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Happy Thanksgiving from Fit Recovery; A Message for Those New to Recovery (And Everyone Else)

November 2019

The first years in recovery weren’t easy for me.  At first, the excitement of finally breaking King Alcohol’s grip got me through but I soon understood a lot more work lay ahead.  There were days I was wracked with fear.  How was this going to work out?  How could it work out?  After everything I did, why did I get to be saved?

I kept coming back, though.  No matter what, I didn’t quit quitting.  If my ass would have fallen off, I’d have put it in a bag and taken it to a meeting so someone could show me how they put theirs back on.  That’s how it works.

Eventually, and commensurate with the amount of work I was willing to put into it, the pink clouds dissipated and the sunshine hit my face.  It is glorious, that feeling, and not to be missed.

The best part?  I’m remembering all of this through the benefit of hindsight.  Back then, I thought I was doing pretty well (with the exception of those fear-filled days and nights.  Those pretty much sucked).

Today, life is so good, I’m so filled with gratitude, that all I want is to have another today, just like yesterday.  If I’m that fortunate, I’ll consider myself a blessed guy.  This is the miracle sobriety brings when a person works for it.  I am not special, not even a little bit.  This happens every time, without fail.  It’s promised to everyone.

I thank God on a daily basis that it came to be for me.  This joy and contentment I get to feel isn’t overly exuberant – it’s not a flash in the pan.  It’s a calm, relaxed, enthusiastic, fun joy.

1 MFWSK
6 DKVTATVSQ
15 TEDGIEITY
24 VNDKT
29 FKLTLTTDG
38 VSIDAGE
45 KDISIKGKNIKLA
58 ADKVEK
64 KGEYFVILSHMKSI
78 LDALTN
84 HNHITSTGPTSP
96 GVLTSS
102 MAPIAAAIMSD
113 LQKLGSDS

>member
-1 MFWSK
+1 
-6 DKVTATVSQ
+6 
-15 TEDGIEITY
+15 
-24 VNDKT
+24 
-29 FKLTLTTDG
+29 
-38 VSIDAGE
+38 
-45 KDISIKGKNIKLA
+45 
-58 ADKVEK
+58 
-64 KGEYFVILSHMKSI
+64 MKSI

In terms of cycling, it isn’t a screaming descent or an arduous climb… it’s a series of rollers where each downhill is just enough to get me to the top of the next peak with a little effort.  (If you’ve ridden the Horsey Hundred in Kentucky, you know exactly what I mean)


It’s something all I can hope for is to be able to pass it on to someone else, because this is worth quitting for.  I imagine this is exactly what I wanted, only better, when I asked God to help me by relieving me of my desire to drink.  I promised I’d give sobriety everything I had if God (as I understood God at the time) would help me.

I lived up to my end of the bargain.  God over-performed.

Happy Thanksgiving my friends.  I hope you have a lot to be thankful for and you get to enjoy your Holiday.  If you’re not quite there yet, keep coming back and working at it.  With some work and humility, you’ll get there and you’ll bask in the freedom.

For everyone outside of the USA, if nobody’s wished for something for you to be grateful for today, let me be the first.


  1. Sheree says:

    Happy Thanksgiving to you and yours Jim

  2. I like that you know that God has exceeded your expectations. It’s very clear whenever I read what you put out here. Blessings are obvious when you choose to be aware of them, take advantage of what God has provided.

    “For where your treasure is, there your heart will be also”. Jesus understood because he knows what treasures he places in front of us!

  3. joliesattic says:

    Happy Thanksgiving!

  4. joliesattic says: